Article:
I first heard the term holacracy about 10 years ago. The idea of a world without managers has always fuelled a divisive debate, but it certainly perked my interest. It was refreshing to see a new template developing for modern, self-governing businesses.
But how does a structure free of bosses and traditional hierarchy actually work? The typical corporate system is replaced by autonomous units, or circles, each with the power to plan, action and measure its own policies and processes. Each circle has a designated field of speciality, much like organs in the human body. These circles overlap to encourage collaboration and alignment with the broader mission of the organisation, as discussed in governance meetings.
When done right, the system works by energising static job roles, building agile relationships between staff and affording people room to develop their ideas. But recent examples have proved that holacracy isn’t a one-size-fits-all solution for every business.
You’ve probably seen snippets of the recent brouhaha surrounding Zappos – Amazon’s online clothing subsidiary – and its switch to self-organisation back in March. Recognising that self-governance isn’t for everybody, Zappos’ CEO Tony Hsieh offered disgruntled employees at least three months’ severance pay if they decided to quit. And 210 people – that’s one in seven Zappos employees – have taken the deal so far, around 14% of the company workforce.
The main risk facing Hsieh was the scale of implementing a completely new structure across a large organisation – and it’s difficult to see how this risk paid off.
Drastic change at this level is always going to cause friction for employee wellbeing and, although Zappos would say this is a necessary pain for its longer term strategy, I can’t help thinking more attention to the psychological impact of change would have stemmed the exodus to some extent.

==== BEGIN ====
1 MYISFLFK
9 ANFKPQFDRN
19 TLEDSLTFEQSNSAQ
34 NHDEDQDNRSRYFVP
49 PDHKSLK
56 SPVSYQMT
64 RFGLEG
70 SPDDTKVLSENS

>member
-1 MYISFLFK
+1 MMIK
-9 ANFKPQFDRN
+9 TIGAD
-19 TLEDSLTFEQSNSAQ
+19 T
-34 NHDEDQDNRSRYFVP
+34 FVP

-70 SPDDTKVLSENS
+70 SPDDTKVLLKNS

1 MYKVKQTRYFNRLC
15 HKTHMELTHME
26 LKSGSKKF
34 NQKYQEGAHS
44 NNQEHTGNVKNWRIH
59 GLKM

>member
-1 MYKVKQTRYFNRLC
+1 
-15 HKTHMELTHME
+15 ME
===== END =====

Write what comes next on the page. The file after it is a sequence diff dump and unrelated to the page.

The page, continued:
This is where people management is so important. Empowering all employees to fulfil their potential is one thing, but asking them to take on the responsibility of autonomous control is clearly a load not everybody wants to bear, particularly when the transition is so immediate. Let’s not forget that effective line managers aren’t just charged with telling people what to do; they teach, organise, co-ordinate, direct and facilitate discussion to make sure all individuals are on the same course. The role of the coxswain in rowing races springs to mind.
Line managers also provide a sounding board for employees to discuss grievances, performance and validate their ambitions for career progression. Hsieh would most likely argue for an open approach to each of these factors to move towards a collaborative and trusting culture between staff,where opportunities for development are transparent and available to all.
It boils down to how fast cultural change can be embedded across an organisation, which is what makes Zappos such a fascinating case study for holacracy. There aren’t too many examples of such a bold structural experiment on such a large scale over such a short period of time. Hsieh knows that widespread cultural change does not happen overnight and it remains to be seen how long before his ‘rip the plaster’ approach fully heals – and, more importantly, whether it enables his business to grow stronger as a result. The progress of the modern workplace depends on experiments like this.